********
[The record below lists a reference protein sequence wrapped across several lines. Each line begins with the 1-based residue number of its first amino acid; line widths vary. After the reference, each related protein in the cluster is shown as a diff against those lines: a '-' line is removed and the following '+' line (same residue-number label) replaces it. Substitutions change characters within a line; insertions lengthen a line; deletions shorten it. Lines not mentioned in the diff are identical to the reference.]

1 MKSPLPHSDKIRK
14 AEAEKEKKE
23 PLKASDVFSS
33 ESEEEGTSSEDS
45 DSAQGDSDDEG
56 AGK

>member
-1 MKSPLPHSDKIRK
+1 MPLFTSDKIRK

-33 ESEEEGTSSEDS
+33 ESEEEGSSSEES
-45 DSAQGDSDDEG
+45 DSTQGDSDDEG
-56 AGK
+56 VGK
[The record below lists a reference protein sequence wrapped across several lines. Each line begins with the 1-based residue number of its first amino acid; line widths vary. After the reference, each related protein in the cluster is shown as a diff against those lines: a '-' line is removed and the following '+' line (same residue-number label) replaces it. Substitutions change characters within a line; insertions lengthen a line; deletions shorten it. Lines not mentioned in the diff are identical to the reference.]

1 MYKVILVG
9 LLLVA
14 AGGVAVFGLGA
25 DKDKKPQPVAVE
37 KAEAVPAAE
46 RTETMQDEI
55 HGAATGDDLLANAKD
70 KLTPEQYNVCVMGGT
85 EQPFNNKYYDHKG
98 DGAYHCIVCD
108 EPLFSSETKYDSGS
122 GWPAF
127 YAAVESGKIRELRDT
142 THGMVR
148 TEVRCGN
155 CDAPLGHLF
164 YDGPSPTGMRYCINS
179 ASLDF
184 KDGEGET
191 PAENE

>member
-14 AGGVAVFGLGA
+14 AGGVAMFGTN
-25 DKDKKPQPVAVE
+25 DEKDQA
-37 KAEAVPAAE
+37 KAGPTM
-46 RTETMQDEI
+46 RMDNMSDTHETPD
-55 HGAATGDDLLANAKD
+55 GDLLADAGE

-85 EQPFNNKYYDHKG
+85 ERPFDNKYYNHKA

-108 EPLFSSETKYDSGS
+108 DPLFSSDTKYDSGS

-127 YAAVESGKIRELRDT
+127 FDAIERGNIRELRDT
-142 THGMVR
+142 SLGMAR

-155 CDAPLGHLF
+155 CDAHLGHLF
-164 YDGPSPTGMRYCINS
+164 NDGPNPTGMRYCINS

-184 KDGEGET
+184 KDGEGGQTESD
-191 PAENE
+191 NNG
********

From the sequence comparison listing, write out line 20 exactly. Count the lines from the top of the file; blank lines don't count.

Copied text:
14 AGGVAVFGLGA